.

Gregg Allman Covers the Blues

First album in 14 years pays tribute to the greats, was produced by T Bone Burnett

November 2, 2010 11:02 AM ET

When Gregg Allman and his brother Duane were growing up in Daytona Beach, Florida, in the 1950s, they'd stay up late listening to WLAC, a legendary Nashville radio station that broadcast blues across the East Coast. "After the other stations shut down, you could get the signal," he recalls. "They'd play Howlin' Wolf, Sonny Boy Williamson, Lightnin' Hopkins. After hearing Jimmy Smith on their jazz show, I knew I wanted to play Hammond organ."

Fifty years later, Allman is paying tribute to the blues greats that inspired him with a record of covers of tunes by Muddy Waters, Skip James and others. "It's been 14 years since I cut one," he says. "And I was hot to trot." One reason for the long break was that Allman's longtime producer, Tom Dowd, died in 2002. But Allman's manager arranged a meeting with T Bone Burnett in Memphis in 2009. "The first thing out of his mouth was, 'Wasn't Tommy Dowd killer?'" Allman says. "I soon learned that he was real from top to bottom."

Burnett gave him a CD of blues classics to check out, and in January Allman went to L.A. to start recording. "We got a bunch of the songs on the very first take," says Allman. "I was prepared to stay two months, but we cut 15 tracks in 11 days." With acoustic bass and Burnett's rustic sonics, the LP feels far more intimate than a typical Allmans LP. "With the Brothers, there's a groove," Allman says. "Doing it yourself, you got one head chef in the kitchen."

The experience went so well that he hopes Burnett will produce the next Allman Brothers LP, their first since 2003. But before that, the singer will return to the road with the band in November — his first tour since receiving a liver transplant in June. And next March the Allmans will be back at New York's Beacon Theater for their residency, after being kicked out in 2009 for a Cirque du Soleil flop; the band played instead 100 blocks north at the United Palace Theater. "We got something on paper that says they won't do that again," he says. "But after my operation, I'm really just happy to be out playing. I'm going to thank God every night for giving me more years to live."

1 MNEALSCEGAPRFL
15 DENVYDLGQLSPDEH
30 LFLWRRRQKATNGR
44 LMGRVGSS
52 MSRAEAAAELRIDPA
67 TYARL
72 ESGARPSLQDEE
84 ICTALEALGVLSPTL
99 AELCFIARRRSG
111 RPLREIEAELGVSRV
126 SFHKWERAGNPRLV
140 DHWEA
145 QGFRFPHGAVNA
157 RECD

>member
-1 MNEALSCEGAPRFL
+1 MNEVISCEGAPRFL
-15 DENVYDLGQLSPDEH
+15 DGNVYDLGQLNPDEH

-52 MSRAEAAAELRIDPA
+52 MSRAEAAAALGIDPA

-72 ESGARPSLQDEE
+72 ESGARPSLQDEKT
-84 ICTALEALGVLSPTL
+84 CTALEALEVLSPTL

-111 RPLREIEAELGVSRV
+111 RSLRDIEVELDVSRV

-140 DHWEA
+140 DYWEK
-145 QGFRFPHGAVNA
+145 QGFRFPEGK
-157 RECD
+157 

To read the new issue of Rolling Stone online, plus the entire RS archive: Click Here

prev
Music Main Next
Around the Web
Powered By ZergNet
Daily Newsletter

Get the latest RS news in your inbox.

Sign up to receive the Rolling Stone newsletter and special offers from RS and its
marketing partners.

X

We may use your e-mail address to send you the newsletter and offers that may interest you, on behalf of Rolling Stone and its partners. For more information please read our Privacy Policy.

Song Stories

“Nightshift”

The Commodores | 1984

The year after soul legends Marvin Gaye and Jackie Wilson died, songwriter Dennis Lambert asked members of the Commodores to give him a tape of ideas. "And the one from Walter Orange has this wonderful bass line," said co-writer Franne Golde. "Plus the lyric, 'Marvin, he was a friend of mine' ... Within 10 minutes, we had decided it should be something like a modern R&B version of 'Rock 'n' Roll Heaven,' and I just said, 'Nightshift.'" This tribute to the recently deceased musicians was the band's only hit without Lionel Richie, who had left for a solo career.

More Song Stories entries »
 
www.expandtheroom.com